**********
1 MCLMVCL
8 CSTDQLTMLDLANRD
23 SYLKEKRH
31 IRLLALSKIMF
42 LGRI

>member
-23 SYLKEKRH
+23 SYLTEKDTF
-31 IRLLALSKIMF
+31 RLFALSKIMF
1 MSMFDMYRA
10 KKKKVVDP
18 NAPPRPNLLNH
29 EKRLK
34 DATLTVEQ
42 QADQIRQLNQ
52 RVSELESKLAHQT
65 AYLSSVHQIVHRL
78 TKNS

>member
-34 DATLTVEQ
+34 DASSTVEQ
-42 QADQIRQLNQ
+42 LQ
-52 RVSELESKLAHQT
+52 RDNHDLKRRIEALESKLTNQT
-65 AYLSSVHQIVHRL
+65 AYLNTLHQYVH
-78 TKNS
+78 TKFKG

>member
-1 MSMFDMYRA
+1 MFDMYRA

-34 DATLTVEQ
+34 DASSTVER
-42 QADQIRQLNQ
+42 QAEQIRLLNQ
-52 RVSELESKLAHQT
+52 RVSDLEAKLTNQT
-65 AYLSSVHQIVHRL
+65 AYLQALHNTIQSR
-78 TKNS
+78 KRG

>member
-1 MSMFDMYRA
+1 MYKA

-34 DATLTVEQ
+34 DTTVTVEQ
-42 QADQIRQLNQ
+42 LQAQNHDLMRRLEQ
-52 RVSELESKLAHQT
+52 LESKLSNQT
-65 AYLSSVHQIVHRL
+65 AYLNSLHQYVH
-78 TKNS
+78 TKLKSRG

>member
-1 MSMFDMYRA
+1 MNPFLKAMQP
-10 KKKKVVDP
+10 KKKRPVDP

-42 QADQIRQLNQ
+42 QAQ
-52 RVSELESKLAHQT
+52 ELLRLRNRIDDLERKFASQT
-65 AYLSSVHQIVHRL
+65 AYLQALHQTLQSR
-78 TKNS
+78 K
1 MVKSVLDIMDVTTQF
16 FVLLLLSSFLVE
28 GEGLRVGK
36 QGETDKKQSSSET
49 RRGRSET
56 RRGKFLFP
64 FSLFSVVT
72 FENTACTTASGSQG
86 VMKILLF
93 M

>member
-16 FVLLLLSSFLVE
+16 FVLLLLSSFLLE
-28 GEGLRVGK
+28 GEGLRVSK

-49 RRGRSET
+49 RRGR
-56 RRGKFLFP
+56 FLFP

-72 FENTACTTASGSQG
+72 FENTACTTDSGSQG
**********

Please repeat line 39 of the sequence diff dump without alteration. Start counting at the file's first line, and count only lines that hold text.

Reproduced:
+52 RVSDLEAKLTNQT